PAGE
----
Doctor insights on:
Dietary Guidelines For Sodium Intake Per Day
I'm drinking 70 oz water per day and feel lightheaded. Should I increase my sodium intake to prevent feeling this way? Thanks!
Don't drink so much: It is hard to speculate on whether sodium intake should be increased without doing bloodwork.I find your water intake excessive and suggest you gradually cut back to the point you only need to pee every 6-8 hours.If you have diabetes insipidus or other medical problem requiring extra fluid intake, get in to see your doc and find a way to regulate your symptoms. ...Read more
Why am I gaining weight on Lasix? My calorie intake is 900 to 1500 per day. My sodium intake is 600 - 900 milligrams per day.
Weight gain: Why are you taking lasix? In determining your proper intake of daily calories, one has to know what your ideal weight,present weight and level of daily physical activity are. If you are currently at ideal weight and don't expend much energy in your daily activities,then a daily intake of 1200-1500 calories should prevent weight gain. This amount of calories may be too much if you're very inactive. ...Read more
Probably not: Most people with normally functioning kidneys can handle large amounts of sodium (you are ingesting the equivalent of 1 ramen noodle package per day), however, if you have any tendency towards hypertension you may increase the likelihood of hypertension and its long term consequences. ...Read moreSee 1 more doctor answer
No, not low sodium.: High (not low) sodium intake will lead to fluid retention. If you are retaining fluid and following a low salt diet, there may be other causes that need to be investigated, such as kidney, heart, liver, thyroid health. Malnutrition can also lead to fluid retention as can blood clots or leaky veins. Check with your doctor who can examine you and order the appropriate tests. ...Read moreSee 2 more doctor answers
Less water retention: One cannot say how long it will take you to mobilize your edema. It depends on what caused it. Was it due to a low serum albumin, heart or kidney disease, or varicose veins, among others? You should see a physician to assess your issue and provide answers and a treatment plan. You should weigh yourself daily and if you are gaining weight daily, you are retaining fluid, the conserve is also true. ...Read more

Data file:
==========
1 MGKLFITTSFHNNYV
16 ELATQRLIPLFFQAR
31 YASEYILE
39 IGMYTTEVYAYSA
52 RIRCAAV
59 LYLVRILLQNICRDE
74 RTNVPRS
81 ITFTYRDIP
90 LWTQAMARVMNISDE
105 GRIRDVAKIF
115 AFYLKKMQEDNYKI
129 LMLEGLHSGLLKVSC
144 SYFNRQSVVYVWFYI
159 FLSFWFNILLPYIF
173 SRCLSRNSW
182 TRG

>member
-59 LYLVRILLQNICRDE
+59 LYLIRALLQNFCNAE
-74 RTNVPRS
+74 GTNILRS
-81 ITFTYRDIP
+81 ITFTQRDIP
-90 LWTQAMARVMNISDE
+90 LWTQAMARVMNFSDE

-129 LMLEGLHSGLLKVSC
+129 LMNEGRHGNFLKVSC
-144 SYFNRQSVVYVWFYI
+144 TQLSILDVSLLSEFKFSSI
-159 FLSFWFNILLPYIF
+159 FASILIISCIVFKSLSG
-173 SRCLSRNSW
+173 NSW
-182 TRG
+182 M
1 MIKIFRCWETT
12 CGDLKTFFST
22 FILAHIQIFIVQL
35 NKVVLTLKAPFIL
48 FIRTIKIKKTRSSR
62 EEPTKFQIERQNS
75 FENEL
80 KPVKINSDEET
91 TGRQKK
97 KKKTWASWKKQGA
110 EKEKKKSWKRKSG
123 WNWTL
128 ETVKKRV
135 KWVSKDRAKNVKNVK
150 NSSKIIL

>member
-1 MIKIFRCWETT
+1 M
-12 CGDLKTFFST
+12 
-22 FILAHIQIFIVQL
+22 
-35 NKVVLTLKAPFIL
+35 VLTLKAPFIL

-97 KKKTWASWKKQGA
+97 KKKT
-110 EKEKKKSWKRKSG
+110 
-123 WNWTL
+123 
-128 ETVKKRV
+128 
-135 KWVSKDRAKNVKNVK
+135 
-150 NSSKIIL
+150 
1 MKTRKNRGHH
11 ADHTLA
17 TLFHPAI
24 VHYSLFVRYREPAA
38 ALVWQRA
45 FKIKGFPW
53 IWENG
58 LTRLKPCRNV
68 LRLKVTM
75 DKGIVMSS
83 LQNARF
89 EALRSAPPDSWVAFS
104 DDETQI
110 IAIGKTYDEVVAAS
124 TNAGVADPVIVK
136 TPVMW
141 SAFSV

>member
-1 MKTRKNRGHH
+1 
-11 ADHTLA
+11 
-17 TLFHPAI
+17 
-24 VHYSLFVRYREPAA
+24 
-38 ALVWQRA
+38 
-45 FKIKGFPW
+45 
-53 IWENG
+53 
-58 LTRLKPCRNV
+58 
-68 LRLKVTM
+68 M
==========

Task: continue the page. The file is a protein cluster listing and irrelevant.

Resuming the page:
It varies: People with congestive heart failure, or hypertension, chronic kidney disease need to be on a low sodium diet, usually 4000 mg or less per day. Other folks need not be so restiricted. High na intake may be required in some heavy perspiration situations. (gatoraid) so that a "safe' dose is not the same for everyone. In what context is your question framed.? ...Read more
Good habits start: early. Your body can currently compensate for a high sodium diet but its not something you want to keep up. Everything should be in moderation. But, the fact that you took the time to ask this question means that you are thinking about what you eat which will serve you well. Good luck. ...Read moreSee 1 more doctor answer
I'm trying to reduce sodium intake. I read that 1 Cup serving with 100mg sodium is LESS than 6oz with 60mg. Why? How do i know what's lower?
It is not less.: The milligrams are as printed. Perhaps the serving size of the 6oz was two (2) 6oz portions (which would make it 120mg which IS greater than 100mg.) ...Read more
I'm pretty conscious of sodium intake. But, if I eat our or something I get double or more. Question is how long does it take to clear out of my syst?
The Bloat Boat: Assuming you have normally functioning kidneys, you'll probably increase your water intake to help dilute the salt (hence, why women freak-out on the bloat) then get rid of the salt and water through the kidneys. That's a very simple explanation. Should take no longer than 12-24 hours or less, depends on your physiology. But over a long time all that salt could get you and your kidneys in trouble. ...Read more
High sodium intake: Patients who ingest a high sodium (na) diet run the risk of developing hypertension due to the retention of water caused by a high na intake. You are 36 years old and may not have high blood pressure (hbp). See your diet to get a diet that is not na rich and you may be able to delay your entry into a hypertensive state. If you need flavoring for your diet, try onion or garlic powder or pepper. ...Read more
Probably not: Because dehydration can also lead to elevated sodium levels in your blood. It's the low sodium levels that are concerning. If you're healthy, your sense of thirst will lead you to self correct elevated sodium levels. Usually chronic high salt intake can elevate your blood pressure, because although the concentration of salt in your blood is normal, increased salt increases blood volume. ...Read more
Retains the water: High levels of sodium will retain water in your system, which is why some athletes will take salt tablets prior to sports if they are playing in high heat, as in texas. ...Read more
You don't: 2 grams of sodium is severe restriction. 4 grams of sodium is mild restriction. 6-8 grams is normal. 10 or more is excessive. Since you have no way to measure exactly how much sodium you're eating, there's no point outside of a research lab to try to follow an exact measure of sodium. A good rule of thumb is to avoid adding extra salt at the table if possible and avoid salty foods (like chips). ...Read more
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